Review: F.E.A.R. 3

Store page / View this review on Steam

The first F.E.A.R. is a genre-straddling classic, combining intense and engaging firefights with some jarring scares. The second F.E.A.R. tried to follow that act with more refined graphics and gameplay but lost something in the translation, managing only to be a competent shooter with incompetent spooks. Following that downward trajectory you will find F.E.A.R. 3, an even stranger mish-mash of concepts than its predecessors. It makes a surprising attempt at keeping true to the lore of the series while further refining the gameplay into something almost unidentifiable as a F.E.A.R. title. While not terrible on its own, this discordant mess proves hilariously stupid to play through until it stops being hilarious.

20170913231821_1

If you’re willing to put time into F.E.A.R. 3 then I’m going to trust you’re already done with 1 and 2, because we’re taking a crashing helicopter ride into Spoilertown. Alma’s psycho-nuclear emergence at the end of the first game has left a lasting mark on the city of Fairport, turning the skies red, the residents mad, and the ghosts angry. She’s also in the family way, if you remember the insane ending of the second game, and her labor pains are literally tearing the city apart. In the middle of all this appears The Point Man from the first game, along with his dead ghost brother Paxton Fettel, to do… something?

F.E.A.R. 3 has a lot of problems but one that drives me crazy is how pointless the whole game feels in terms of narrative. It opens with Fettel helping Point Man break out of an Armacham-run asylum and escape through the favelas of… somewhere just to return to Fairport to watch Alma go horror-monal on the city. Point Man seems to want to stop her, Fettel just wants to hang out with Mom, but there’s nothing that really drives the plot anywhere. Your useless teammate Jin from the first game shows up and Point Man is very strong and silently concerned about her, and SHE wants you to stop Alma, so… okay? These dudes are her sons so at this point I’m really unsure why any of Alma’s zombies or demons or hellspawn-things want to eat their faces anyway.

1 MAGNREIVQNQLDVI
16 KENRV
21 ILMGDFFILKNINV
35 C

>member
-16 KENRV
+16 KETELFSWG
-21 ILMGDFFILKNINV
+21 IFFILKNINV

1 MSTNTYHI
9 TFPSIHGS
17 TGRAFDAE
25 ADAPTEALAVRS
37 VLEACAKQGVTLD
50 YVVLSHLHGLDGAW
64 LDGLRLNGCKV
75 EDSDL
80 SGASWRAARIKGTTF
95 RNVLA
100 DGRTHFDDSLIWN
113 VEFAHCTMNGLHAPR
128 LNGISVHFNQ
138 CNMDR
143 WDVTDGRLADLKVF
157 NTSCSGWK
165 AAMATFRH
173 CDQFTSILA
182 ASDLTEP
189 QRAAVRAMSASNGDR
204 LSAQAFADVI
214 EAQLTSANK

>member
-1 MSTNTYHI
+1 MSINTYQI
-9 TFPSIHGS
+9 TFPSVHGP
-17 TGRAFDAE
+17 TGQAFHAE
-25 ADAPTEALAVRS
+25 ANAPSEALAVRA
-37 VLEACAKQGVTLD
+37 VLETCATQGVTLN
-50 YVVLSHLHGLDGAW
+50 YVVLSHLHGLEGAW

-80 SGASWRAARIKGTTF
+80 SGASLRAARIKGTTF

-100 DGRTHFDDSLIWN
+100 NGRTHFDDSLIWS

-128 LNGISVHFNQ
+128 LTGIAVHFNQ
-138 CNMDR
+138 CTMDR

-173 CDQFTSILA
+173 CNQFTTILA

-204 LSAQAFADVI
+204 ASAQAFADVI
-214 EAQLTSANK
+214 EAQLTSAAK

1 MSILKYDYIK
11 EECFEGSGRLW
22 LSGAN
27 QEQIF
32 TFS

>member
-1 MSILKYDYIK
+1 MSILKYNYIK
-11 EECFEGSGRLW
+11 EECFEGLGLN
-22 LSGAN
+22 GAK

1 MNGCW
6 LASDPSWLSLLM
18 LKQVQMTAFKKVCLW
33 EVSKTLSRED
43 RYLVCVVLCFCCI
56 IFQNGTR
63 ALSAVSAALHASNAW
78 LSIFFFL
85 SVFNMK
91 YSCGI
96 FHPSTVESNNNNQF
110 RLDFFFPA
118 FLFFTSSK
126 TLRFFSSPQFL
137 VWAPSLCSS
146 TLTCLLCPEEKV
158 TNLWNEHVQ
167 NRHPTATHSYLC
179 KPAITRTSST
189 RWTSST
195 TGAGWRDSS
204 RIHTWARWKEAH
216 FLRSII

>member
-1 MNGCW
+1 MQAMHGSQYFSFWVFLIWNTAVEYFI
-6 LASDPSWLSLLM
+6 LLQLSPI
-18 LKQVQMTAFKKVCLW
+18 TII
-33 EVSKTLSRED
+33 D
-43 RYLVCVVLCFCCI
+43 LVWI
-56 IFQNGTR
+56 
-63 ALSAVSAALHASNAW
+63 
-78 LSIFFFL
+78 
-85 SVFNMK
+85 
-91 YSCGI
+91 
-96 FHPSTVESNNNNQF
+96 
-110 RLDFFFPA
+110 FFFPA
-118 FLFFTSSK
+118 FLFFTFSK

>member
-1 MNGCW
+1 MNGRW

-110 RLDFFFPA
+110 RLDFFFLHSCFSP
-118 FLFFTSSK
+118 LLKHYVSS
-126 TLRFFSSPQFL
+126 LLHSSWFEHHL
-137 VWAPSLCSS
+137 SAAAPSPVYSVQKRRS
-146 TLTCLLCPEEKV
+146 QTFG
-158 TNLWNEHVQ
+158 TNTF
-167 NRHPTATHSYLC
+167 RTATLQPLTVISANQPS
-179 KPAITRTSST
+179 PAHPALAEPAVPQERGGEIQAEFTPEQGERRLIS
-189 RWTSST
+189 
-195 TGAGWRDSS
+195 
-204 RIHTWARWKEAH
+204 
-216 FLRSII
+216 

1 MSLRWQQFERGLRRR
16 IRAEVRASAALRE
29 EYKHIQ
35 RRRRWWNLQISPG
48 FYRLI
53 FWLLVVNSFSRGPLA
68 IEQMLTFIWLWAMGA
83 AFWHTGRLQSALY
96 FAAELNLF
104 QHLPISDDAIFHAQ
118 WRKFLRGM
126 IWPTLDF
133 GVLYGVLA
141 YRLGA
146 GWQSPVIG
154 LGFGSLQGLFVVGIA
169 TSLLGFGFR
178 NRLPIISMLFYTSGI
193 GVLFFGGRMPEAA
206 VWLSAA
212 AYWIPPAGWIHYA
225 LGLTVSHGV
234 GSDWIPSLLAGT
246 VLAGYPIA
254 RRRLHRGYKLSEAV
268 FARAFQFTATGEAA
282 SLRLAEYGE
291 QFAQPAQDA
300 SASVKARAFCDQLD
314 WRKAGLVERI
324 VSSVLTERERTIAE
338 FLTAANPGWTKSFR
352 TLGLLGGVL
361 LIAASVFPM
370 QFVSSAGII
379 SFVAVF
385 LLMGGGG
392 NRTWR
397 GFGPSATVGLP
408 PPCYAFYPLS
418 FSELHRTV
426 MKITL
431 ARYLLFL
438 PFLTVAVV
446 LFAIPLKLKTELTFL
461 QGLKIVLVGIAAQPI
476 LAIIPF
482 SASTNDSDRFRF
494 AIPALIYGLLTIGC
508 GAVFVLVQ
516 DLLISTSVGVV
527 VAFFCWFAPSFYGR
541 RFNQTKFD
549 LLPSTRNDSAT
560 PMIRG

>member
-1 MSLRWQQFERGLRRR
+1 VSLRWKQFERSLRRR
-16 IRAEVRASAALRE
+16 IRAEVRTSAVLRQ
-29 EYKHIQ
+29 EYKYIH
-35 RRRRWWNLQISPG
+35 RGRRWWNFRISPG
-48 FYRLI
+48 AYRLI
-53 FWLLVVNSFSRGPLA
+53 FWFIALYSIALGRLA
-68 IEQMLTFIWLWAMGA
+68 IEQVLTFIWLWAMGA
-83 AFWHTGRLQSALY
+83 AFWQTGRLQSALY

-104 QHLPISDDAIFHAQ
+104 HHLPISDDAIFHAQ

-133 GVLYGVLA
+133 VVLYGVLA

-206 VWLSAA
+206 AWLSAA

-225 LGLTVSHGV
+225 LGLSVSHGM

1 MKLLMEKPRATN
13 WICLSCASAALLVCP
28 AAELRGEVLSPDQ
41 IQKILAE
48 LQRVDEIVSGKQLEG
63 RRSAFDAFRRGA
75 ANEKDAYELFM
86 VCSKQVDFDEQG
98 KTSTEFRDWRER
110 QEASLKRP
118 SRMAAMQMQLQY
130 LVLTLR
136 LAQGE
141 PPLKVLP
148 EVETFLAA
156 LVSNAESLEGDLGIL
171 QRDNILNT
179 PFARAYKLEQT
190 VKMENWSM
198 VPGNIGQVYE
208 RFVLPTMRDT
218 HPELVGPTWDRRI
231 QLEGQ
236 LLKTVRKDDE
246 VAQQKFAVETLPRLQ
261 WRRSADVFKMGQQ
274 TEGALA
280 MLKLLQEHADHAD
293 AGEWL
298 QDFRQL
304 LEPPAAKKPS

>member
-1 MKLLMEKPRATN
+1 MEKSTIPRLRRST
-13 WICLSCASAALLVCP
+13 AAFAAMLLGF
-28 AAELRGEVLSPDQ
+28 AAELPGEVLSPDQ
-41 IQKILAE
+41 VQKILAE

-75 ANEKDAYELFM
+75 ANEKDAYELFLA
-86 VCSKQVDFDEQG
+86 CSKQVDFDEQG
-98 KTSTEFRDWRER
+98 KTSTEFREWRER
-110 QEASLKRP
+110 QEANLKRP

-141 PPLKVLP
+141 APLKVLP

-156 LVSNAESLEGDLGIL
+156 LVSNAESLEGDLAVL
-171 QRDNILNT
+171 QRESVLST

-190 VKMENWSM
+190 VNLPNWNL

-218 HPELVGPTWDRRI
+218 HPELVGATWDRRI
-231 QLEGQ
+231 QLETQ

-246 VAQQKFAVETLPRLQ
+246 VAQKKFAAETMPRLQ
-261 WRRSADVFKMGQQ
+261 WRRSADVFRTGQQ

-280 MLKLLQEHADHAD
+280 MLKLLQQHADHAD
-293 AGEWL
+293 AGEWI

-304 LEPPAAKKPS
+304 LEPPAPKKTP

20170915222610_1

Beyond that though, it’s quite a spectacle to see how insane the series has gone from it’s origin. In a perfect world we could have kept the moody halls and sudden scares of the first game, but there’s a certain mad appeal to fighting techno-magical soldiers through a disintegrating, blood-soaked city to stop an apocalyptic ghost baby from being born. I’m not kidding about the soldiers, either. Armacham’s still got the powered armor and high-tech weapons from before but added phase casters, field commanders who can open portals for themselves and other troops. It feels like a bridge too far for the already-strained credibility of the series, and honestly they’re annoying as fuck to fight, too.

Firefights should be the strong part of any F.E.A.R. game, and while they’re more dynamic here than in the second game there are new factors that can often make them more frustrating. F.E.A.R. 3 loves to chuck you into arena situations with enemies spawning in all around you, rather than giving you squads to ambush or defined battles to weigh in on. Some of these enemies fall more on the aggravating side than interesting, like the crazed citizens who take tons of hits to drop and love strapping bombs to themselves to show you how much they care. Phase casters can drag fights out far beyond what is reasonably fun, and new riot shield enemies seem to exist just to take the enjoyment out of going melee on hapless soldiers.

20170914001503_1